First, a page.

Although last weekend’s College Squash Association tournament was supposed to be an individual event, the brackets ended up looking like a Yale practice session.
In the first CSA National Tournament hosted by the Naval Academy, all six Bulldogs in the Men’s B Division ended up playing a teammate before the end of the tournament. In the main bracket, Francis Johnson ’09 defeated freshman Naishadh Lalwani ’11 in a close five-game match to advance to the semifinals. Lalwani got off to a fast start, putting up a quick 2-0 lead, but Johnson managed to come back against the upstart freshman, handing Lalwani his first loss in nearly a month.
“It’s kind of funny to travel six hours to the Naval Academy, win your matches and then end up having to play your teammates,” Ethan Oetter ’09 said.
Johnson almost succeeded in his quest for another Potter Division Championship after winning the consolation finals last year, but was derailed by Harvard’s Richard Hill in a tight five-game match.
The four other Elis in the B division — Oetter, Todd Ruth ’10, Colin Campbell ’09 and captain Moshe Sarfaty ’08 — each won their first two matches to advance to the Round of 16 before being eliminated from the main bracket. In the quarterfinals of the consolation round, the brackets started to look more like a challenge match in Payne Whitney Gymnasium than a national tournament in Annapolis.
Oetter ended up drawing Ruth while Campbell faced off against Sarfaty. Ruth and Sarfaty took down their Eli counterparts to advance to the semifinals before bowing out. Despite the seeming oddity, the Bulldog captain was not the least surprised by the Elis’ overrepresentation in the final rounds of the consolation bracket.
“This is the story of our team this year,” Sarfaty said. “We’re pretty much at the same level and we all ended up finishing on the same level. I kind of expected it to happen.”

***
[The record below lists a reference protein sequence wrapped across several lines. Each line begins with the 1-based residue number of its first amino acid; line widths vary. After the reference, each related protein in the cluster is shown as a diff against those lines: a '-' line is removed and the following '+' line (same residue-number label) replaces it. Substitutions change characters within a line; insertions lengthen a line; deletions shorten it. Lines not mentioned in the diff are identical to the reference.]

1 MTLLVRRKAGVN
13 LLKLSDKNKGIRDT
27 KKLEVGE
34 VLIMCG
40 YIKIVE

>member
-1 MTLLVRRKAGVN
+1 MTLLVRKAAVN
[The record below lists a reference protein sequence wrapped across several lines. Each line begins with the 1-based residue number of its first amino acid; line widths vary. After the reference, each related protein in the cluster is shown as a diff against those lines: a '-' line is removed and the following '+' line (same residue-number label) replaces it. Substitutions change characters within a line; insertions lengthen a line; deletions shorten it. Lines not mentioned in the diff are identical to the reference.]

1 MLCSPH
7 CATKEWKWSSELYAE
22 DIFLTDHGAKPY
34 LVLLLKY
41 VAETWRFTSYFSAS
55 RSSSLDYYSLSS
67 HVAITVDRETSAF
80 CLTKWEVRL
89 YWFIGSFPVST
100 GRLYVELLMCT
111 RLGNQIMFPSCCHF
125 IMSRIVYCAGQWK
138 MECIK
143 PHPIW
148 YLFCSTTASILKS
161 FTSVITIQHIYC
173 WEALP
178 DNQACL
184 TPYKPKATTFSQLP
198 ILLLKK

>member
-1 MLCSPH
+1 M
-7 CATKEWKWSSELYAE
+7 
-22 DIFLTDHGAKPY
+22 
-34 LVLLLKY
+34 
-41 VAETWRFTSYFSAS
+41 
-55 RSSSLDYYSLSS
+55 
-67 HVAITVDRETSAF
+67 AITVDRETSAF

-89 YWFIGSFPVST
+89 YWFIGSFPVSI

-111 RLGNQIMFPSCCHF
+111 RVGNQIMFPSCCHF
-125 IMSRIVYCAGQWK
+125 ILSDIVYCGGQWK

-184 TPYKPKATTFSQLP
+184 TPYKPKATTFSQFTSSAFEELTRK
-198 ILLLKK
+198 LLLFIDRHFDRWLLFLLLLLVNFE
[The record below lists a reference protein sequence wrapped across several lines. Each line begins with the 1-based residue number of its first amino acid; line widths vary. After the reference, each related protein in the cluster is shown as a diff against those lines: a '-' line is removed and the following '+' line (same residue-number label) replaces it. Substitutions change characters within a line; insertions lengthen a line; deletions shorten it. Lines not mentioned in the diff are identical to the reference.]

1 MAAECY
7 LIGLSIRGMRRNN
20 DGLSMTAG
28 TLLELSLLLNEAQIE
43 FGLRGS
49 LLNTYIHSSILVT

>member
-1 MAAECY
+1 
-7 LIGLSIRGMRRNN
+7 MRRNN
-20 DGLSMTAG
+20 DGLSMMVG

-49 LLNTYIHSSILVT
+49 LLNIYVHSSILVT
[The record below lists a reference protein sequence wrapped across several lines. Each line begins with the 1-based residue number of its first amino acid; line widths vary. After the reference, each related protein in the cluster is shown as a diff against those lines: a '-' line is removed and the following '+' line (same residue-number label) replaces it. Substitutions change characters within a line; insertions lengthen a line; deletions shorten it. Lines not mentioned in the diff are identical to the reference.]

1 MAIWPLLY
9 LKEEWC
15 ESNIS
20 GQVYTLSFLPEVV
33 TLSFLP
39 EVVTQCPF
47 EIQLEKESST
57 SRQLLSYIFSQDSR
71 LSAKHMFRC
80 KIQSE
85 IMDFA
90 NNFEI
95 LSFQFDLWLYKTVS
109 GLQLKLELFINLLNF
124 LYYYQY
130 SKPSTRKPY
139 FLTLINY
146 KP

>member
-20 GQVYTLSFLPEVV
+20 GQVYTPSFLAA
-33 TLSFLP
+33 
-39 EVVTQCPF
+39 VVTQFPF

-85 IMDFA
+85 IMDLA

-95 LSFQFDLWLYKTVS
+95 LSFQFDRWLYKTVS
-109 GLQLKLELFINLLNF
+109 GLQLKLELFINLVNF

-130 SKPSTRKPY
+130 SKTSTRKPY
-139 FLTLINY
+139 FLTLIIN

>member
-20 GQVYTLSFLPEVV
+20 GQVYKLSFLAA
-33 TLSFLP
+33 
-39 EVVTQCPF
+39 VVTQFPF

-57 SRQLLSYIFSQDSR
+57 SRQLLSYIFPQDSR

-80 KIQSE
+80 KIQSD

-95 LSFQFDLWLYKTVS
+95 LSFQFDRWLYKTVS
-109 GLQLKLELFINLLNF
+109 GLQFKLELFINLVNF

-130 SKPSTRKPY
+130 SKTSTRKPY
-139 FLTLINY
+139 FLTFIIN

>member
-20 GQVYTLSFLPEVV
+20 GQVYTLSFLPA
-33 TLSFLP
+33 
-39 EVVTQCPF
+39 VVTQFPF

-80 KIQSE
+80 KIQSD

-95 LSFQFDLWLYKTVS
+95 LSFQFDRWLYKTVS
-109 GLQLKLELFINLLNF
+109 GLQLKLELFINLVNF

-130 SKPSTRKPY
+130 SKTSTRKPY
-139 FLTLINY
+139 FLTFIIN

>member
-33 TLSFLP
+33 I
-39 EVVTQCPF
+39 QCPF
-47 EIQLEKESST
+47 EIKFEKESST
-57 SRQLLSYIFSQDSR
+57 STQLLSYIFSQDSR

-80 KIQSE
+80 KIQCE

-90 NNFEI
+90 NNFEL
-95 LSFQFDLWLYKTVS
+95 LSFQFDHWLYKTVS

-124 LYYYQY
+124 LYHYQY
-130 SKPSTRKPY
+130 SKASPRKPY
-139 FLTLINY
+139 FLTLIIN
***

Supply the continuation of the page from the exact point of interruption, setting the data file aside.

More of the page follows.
In the top division, Aaron Fuchs ’10, John Fulham ’11 and Max Samuel ’08 all lost on the first day. Fuchs fell 3-0 to Princeton’s David Letourneau while Fulham and Samuel were respectively defeated by Trinity players Manek Mathur and Parth Sharma. After dropping the first two games, 9-1 and 9-0, Fulham fought back in the third to take an 8-6 lead. An injury deprived the freshman of a comeback bid, forcing him to call for an unconventional single-point tiebreaker.
“I rolled my ankle in the second game, so in the third game I had to play through it,” Fulham said. “I wasn’t moving so well so I thought I had a better chance of winning the serve back and starting to end the game.
The Bulldogs were not the only team that faced off against each other on the courts. The Trinity Bantams, owners of the collegiate sports’ longest winning streak, at 183 games, turned both the main bracket and the consolation draw into challenge matches. Sophomore Baset Chaudry beat teammate Gustav Detter to clinch the national title while Andrea Vargas took down fellow Bantam Mathur en route to the consolation championship.
Trinity’s reliance on foreign-born players did not go unnoticed by the home crowd. An overflowing audience consisting of nearly 1,800 Midshipmen cheered on home-team favorite Tucker George with chants of “USA, USA.”
International players’ dominance in American squash was reflected in the final standings, too. Fulham was only one of two Americans to place in the top 20 in the country.